Early in December 1914, Pope Benedict XV, elected to the Papacy only three months before, fervently sought a temporary silencing of the guns that had shattered Europe since August. Let “them fall silent at least upon the night the angels sang,” he urged the warring powers. Benedict’s plea fell on deaf ears, but informally, the spirit of the season managed to exert its power inexorably upon the already battle weary and homesick combatants. Notwithstanding the official government ruling, it would be up to those who bore the greatest burdens to decide whether a break from the fighting was warranted.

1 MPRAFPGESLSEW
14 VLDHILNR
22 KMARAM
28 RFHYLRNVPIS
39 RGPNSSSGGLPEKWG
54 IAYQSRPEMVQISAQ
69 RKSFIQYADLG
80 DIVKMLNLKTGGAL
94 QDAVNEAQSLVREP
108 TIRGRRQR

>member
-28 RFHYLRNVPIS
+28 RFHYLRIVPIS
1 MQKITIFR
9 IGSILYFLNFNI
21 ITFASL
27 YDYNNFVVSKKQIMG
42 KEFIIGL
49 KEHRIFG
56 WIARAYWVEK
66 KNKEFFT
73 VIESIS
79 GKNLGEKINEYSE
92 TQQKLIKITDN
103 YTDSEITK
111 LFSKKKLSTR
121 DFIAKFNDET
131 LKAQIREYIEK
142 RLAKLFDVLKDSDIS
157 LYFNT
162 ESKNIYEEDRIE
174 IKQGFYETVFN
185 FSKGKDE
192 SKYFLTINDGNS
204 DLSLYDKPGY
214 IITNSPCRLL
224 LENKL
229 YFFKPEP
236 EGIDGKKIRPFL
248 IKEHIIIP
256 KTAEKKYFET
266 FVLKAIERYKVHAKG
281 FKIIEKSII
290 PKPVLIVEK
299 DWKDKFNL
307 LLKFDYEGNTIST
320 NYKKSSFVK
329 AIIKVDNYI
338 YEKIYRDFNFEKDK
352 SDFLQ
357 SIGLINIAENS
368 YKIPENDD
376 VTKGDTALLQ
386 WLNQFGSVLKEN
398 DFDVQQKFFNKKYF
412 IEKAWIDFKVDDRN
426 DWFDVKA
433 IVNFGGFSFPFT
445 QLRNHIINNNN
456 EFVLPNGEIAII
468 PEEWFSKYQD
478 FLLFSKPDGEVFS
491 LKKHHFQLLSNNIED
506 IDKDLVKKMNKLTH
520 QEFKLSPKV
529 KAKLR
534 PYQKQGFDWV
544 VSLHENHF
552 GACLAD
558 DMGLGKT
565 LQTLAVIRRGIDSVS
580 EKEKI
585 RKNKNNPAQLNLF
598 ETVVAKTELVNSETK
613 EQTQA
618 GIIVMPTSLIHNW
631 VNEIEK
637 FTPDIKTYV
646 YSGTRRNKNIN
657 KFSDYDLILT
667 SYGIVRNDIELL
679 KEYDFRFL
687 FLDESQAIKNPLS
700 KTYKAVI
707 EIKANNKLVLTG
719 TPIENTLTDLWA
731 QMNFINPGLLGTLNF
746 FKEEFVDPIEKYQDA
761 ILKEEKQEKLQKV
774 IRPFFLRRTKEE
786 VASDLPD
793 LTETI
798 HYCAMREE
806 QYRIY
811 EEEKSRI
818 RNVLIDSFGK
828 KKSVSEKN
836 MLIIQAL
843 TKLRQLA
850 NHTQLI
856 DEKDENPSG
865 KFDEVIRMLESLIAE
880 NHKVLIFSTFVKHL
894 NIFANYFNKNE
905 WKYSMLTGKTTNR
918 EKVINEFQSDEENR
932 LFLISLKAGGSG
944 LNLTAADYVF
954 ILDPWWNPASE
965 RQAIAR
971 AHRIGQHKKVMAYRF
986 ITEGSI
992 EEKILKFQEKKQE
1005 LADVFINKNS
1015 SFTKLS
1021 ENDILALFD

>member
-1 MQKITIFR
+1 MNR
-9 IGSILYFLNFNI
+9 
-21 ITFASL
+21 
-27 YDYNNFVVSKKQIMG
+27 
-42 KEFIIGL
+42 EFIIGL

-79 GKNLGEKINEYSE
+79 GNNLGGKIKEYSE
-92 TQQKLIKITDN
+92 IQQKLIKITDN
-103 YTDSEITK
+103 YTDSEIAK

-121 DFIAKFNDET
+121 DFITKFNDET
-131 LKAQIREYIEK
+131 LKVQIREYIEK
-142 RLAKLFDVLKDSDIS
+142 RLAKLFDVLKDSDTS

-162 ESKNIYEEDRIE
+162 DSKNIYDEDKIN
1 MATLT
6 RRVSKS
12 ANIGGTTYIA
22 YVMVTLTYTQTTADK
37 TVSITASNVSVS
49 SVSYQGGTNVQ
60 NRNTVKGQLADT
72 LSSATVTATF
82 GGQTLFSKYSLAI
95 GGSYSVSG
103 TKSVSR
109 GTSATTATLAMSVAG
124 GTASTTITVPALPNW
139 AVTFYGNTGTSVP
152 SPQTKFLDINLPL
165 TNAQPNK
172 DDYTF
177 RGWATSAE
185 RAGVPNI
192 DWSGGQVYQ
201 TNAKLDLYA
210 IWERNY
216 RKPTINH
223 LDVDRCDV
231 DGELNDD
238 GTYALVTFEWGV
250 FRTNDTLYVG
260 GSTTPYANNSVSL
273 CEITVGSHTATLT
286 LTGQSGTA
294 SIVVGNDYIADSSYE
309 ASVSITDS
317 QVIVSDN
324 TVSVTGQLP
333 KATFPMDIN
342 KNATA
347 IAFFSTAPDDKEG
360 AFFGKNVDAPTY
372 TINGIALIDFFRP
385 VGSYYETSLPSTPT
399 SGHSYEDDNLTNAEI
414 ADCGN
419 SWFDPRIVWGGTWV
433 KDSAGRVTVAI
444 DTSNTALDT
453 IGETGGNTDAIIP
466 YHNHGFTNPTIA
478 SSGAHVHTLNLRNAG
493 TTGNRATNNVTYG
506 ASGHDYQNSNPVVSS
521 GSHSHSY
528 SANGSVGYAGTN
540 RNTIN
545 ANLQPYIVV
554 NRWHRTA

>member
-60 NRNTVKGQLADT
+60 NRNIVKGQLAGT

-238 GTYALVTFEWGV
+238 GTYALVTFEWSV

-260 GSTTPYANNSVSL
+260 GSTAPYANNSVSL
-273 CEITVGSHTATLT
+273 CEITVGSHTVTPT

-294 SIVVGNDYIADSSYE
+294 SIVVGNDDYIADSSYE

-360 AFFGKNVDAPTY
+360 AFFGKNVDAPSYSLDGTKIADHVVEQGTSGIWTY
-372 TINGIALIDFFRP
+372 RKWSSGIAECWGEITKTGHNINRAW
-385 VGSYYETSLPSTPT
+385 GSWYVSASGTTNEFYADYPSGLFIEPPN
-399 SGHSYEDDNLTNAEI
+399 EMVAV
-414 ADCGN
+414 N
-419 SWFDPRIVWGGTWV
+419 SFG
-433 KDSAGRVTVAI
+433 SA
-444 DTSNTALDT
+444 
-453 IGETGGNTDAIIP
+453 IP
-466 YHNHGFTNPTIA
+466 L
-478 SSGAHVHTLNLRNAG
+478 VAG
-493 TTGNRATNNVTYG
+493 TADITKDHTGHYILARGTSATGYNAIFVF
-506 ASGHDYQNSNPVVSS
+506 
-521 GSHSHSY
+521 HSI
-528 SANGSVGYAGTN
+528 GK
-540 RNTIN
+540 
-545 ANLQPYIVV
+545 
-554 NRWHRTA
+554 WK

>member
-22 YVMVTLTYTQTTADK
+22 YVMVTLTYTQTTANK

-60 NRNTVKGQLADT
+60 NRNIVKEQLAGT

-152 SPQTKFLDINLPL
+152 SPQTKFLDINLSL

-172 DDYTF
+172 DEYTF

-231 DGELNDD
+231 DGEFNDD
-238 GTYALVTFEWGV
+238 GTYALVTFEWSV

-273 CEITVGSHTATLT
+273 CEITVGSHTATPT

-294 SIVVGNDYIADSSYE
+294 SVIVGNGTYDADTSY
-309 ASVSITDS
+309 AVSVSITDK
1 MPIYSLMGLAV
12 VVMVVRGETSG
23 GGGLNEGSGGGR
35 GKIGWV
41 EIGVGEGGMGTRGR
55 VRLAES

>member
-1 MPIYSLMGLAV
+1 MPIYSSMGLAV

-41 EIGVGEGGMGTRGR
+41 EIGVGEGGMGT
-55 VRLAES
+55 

"The Night the Angels Sang: Christmas 1914 At Home and On the Front,"
Saber and Scroll: Vol. 4
, Article 3.
Available at: http://digitalcommons.apus.edu/saberandscroll/vol4/iss1/3
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